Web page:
Cacao Porridge Pots With Blueberry Compote

Cacao Porridge Pots with Blueberry Compote (Recipe and photo by Alexandra Dawson)

Cacao Porridge Pots with Blueberry Compote (Recipe and photo by Alexandra Dawson)

Cacao Porridge Pots Waith Blueberry Compote

By Alexandra Dawson, In My Bowl

In the early spring and summer my refrigerator is often filled with big batches of soaked and chilled oats. Simple jars perfect for early-morning munching, like my Cacao Porridge Pots with Blueberry Compote, also allow for grab-and-go convenience while mindfully celebrating locally sourced produce and plant-based nutrition. Top off this creamy-dreamy bowl with a heaping dollop of nut butter and a maple blueberry compote, made with fresh or frozen berries (depending on their seasonal availability), and say hello to your morning’s new best friend.

Serves 4

  • 2 cups rolled oats
  • 1½ cups unsweetened almond milk
  • 1 tablespoon liquid coconut oil
  • 4 teaspoons cacao powder
  • ½ teaspoon sea salt
  • 2 cups frozen blueberries
  • 1½ tablespoons pure maple syrup
  • 4 tablespoons nut butter
  • coconut flakes

In a large bowl or airtight container, whisk together oats, almond milk, coconut oil, cacao and sea salt until just combined. Cover and refrigerate for at least 6 hours, or overnight—until oats are soft and most liquid has been absorbed.

Meanwhile, in a medium pot, bring blueberries and maple to a simmer over medium heat. Continue to simmer until the liquid has been reduced by half. Transfer to an airtight container and refrigerate.
 

To assemble

Evenly distribute the soaked-oats mixture into 4 bowls or containers. Top with equal amounts of blueberry compote, nut butter and coconut flakes, serve and enjoy! Assembled porridge pots will keep for up to 1 week if refrigerated in sealed containers.
 

Nutritional Information [per bowl]
350 calories, 16 g fat, 47 g carbohydrates, 8 g fiber, 14 g sugar, 9.5 g protein

See more recipes by Alexandra Dawson at inmybowl.com 

This appeared as a recipe feature in the Spring 2017 issue of Edible DC with two other breakfast bowl recipes which can be found here.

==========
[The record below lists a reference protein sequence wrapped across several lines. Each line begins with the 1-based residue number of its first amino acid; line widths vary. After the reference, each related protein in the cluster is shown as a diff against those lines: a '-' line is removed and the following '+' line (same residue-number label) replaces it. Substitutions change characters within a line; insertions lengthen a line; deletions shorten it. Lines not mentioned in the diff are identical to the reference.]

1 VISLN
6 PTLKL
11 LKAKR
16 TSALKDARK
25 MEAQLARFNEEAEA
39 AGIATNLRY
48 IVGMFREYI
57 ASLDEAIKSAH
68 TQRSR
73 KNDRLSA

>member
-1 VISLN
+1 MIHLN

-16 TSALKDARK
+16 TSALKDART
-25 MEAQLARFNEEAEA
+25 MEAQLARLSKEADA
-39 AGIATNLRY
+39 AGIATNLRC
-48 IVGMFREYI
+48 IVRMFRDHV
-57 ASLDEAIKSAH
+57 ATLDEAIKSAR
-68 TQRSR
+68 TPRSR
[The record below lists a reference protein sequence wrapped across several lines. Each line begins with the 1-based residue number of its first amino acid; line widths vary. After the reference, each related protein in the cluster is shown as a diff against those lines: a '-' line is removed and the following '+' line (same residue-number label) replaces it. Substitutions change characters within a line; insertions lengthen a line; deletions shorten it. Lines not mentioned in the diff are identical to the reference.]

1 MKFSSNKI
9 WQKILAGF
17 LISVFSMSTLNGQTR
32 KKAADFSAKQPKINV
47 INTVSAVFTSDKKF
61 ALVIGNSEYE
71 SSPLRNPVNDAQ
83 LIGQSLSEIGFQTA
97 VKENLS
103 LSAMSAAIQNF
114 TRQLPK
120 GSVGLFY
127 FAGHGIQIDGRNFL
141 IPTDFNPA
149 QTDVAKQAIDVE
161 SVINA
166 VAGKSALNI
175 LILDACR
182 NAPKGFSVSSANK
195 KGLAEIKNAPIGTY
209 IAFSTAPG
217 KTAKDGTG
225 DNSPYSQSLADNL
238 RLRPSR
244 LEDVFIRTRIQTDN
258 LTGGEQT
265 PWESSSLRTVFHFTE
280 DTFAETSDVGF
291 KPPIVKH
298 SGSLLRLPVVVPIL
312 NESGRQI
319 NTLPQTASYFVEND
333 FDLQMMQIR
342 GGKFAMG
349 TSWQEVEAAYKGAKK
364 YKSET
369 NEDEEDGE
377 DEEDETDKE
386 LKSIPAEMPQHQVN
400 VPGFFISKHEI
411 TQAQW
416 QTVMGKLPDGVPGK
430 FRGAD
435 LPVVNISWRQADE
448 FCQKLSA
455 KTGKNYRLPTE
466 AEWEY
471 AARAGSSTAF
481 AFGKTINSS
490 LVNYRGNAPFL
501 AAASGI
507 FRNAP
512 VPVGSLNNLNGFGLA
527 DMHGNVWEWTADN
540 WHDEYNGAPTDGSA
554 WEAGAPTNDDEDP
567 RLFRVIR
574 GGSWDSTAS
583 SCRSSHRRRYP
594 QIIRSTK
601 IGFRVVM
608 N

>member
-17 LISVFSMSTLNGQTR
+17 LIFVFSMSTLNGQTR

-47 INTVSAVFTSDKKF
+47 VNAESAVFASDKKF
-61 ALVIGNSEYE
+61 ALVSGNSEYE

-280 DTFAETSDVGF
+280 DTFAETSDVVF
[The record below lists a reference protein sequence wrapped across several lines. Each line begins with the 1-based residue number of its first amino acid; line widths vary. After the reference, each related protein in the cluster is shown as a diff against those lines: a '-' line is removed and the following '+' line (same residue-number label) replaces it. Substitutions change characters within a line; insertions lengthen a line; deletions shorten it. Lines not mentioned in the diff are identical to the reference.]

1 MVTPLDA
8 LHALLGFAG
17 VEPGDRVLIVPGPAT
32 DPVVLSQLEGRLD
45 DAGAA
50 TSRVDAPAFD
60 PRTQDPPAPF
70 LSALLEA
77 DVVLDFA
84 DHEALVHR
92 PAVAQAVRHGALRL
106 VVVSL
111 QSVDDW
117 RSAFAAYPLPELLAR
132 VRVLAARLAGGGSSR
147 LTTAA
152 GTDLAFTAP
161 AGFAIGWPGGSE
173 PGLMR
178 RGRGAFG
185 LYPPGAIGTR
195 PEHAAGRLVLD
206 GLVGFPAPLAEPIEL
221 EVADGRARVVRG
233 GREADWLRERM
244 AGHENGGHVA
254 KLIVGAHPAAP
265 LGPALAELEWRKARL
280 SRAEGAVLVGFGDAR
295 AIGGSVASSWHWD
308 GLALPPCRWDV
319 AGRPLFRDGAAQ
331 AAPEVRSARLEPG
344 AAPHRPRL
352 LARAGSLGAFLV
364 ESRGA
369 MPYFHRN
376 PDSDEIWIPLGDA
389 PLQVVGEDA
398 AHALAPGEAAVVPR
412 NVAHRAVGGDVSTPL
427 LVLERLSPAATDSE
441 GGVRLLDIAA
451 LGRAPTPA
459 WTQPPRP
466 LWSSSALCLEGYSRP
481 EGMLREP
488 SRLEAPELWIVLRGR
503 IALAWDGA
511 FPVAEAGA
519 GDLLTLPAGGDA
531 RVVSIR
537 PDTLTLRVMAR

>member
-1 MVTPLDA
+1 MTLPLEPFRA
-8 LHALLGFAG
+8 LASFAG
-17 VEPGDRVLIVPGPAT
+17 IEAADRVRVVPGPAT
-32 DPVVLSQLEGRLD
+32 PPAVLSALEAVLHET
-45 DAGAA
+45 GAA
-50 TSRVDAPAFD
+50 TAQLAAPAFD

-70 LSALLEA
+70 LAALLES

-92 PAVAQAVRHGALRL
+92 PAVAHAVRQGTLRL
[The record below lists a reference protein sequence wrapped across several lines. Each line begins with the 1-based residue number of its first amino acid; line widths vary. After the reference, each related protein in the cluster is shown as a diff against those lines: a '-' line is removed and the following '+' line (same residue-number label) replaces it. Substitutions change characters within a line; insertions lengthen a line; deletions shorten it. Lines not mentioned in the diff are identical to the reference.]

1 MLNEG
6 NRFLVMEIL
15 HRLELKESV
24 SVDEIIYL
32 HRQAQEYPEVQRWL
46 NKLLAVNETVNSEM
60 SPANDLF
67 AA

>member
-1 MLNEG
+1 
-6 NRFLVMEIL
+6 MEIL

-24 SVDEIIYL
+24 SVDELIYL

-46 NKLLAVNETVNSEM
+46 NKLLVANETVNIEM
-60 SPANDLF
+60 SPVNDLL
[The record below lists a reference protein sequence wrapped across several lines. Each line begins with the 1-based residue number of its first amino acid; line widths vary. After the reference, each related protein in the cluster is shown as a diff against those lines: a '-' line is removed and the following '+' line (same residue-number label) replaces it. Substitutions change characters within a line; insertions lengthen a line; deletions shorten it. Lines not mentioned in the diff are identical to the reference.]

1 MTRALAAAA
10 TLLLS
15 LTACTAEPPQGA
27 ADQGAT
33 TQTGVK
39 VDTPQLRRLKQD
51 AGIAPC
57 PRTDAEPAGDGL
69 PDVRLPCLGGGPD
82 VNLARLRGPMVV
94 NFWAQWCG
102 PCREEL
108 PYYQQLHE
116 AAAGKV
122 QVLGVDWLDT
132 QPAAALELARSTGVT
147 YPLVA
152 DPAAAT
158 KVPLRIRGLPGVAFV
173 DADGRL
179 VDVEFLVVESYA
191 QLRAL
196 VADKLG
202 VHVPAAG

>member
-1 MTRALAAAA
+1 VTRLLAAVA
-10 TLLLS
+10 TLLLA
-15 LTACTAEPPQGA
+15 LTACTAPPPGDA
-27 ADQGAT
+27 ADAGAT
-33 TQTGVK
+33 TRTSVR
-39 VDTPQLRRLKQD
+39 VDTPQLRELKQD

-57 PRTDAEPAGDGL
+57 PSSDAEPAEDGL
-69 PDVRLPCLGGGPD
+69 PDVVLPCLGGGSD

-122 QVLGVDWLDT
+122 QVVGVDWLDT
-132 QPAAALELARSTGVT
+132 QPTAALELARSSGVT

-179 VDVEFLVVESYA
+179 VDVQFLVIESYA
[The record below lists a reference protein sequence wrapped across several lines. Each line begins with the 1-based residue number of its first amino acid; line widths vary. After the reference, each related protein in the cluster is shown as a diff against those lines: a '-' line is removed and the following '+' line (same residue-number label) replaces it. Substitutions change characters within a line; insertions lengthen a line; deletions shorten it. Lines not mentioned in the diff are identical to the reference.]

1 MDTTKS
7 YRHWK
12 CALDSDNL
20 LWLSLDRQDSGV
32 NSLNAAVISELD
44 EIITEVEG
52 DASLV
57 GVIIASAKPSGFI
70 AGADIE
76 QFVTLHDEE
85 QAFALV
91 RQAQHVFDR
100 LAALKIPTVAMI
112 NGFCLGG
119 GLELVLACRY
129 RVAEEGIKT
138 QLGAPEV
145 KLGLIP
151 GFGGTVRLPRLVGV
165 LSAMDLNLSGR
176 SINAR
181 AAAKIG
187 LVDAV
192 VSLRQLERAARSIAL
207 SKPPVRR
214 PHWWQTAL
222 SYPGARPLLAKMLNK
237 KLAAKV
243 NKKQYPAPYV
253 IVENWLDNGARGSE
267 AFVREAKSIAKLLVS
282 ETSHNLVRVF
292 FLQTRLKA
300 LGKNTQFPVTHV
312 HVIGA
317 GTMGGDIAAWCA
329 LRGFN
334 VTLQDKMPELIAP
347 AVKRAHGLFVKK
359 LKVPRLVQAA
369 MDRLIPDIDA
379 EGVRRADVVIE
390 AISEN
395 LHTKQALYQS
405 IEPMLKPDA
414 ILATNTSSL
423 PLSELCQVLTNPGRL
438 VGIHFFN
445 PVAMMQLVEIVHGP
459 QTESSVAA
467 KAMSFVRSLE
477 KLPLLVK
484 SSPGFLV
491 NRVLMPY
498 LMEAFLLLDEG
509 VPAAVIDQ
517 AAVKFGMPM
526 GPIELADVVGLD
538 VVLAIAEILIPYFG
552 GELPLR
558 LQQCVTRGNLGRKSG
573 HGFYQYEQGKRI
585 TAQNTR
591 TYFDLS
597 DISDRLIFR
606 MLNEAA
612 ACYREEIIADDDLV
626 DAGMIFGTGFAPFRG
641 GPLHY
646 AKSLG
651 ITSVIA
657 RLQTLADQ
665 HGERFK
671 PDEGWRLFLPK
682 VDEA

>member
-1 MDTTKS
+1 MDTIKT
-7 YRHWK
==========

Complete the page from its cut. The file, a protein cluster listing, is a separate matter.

Chef Tim Ma’s Breakfast Congee

Breakfast congee bowl by Chef Tim Ma (Photograph by Reema Desai)

Breakfast congee bowl by Chef Tim Ma (Photograph by Reema Desai)

CHEF TIM MA’S CONGEE

Chef Tim Ma knew one thing: When he designed the brunch menu at Kyrisan, his restaurant in Shaw, it would feature a version of congee, the go-to Chinese comfort breakfast. “It’s essentially a rice porridge that you see a version of in other cultures too,” he explains, “but for us it’s a common breakfast that we eat starting plain as little children or babies. We make it savory using chicken, pork and other meats and you can develop real flavors. But it’s up to you, it’s so versatile. Congee can be as simple or as complicated as you want. For example, in Taiwan it is served plain, just rice and water, and all the accouterments are served as toppings. This is one of those things to make ahead and you have breakfast ready for the week.”

Ingredients

  • ½ cup canola oil
  • ¼ cup Szechuan peppercorns
  • 2 ounces sliced ginger, skin on
  • 2 cups jasmine rice
  • 2 quarts chicken stock
  • ½ cup cured pork belly
  • 1½ ounces black truffle shavings (or substitute a drizzle of truffle oil)

Garnish

  • 1 package natto beans (found in Asian markets)
  • Pickled ginger
  • Sliced scallions
  • An egg yolk for each serving
  • Duck confit (optional, and you can buy prepared)

Pork Belly Cure

  • 16 ounces pork belly, skin off
  • 2 cups salt
  • 1 cup sugar
  • ½ cup ground Szechuan peppercorns
  • ¼ cup ground star anise
  • ¼ cup ground cinnamon
  • ⅛ cup ground cloves

Cure the pork belly for at least 2 days by rubbing Pork Belly Cure over entire pork belly. Braise the pork belly in oven at 275°F for 2 hours, then turn oven up to 400°F for last ½ hour of cooking, to caramelize the top. Let the pork belly cool down, then place in refrigerator to chill. Once cold, slice pork belly into lardons. (You’ll have extra pork belly, which will be great in stir fries, fried rice or soups.)

To prepare the congee, in a large sauce pot combine the oil, Szechuan peppercorns and ginger and simmer for 20 minutes to infuse flavor. Strain the oil and throw away the peppercorns and ginger. Add the pork belly into the pot with the strained oil; cook on high heat for 2 minutes, until the belly is slightly browned, stirring frequently to prevent burning.

Add jasmine rice and cook on high heat for 2 minutes, until rice is translucent. Add all of the chicken stock and black truffles and bring to a simmer. Cover and simmer until all of the stock is absorbed, stirring occasionally. Season with salt and white pepper and garnish away.

This appeared as a recipe feature with two other breakfast bowl recipes which can be found here.

Roasted Spring Onion Tops

  • 1–2 bunches of spring onions (or large green onions with robust tops) 
  • Olive oil 
  • Sea salt

Heat oven to 475°. Cut the tops into 1-inch pieces and place them in a bowl. Toss them with a couple of tablespoons of good olive oil, sprinkle with sea salt and spread out on a cooking sheet. Roast until very crispy and brown, about 12–15 minutes. Serve in bowls for snacking or toppings for soups, sandwiches, tacos, etc.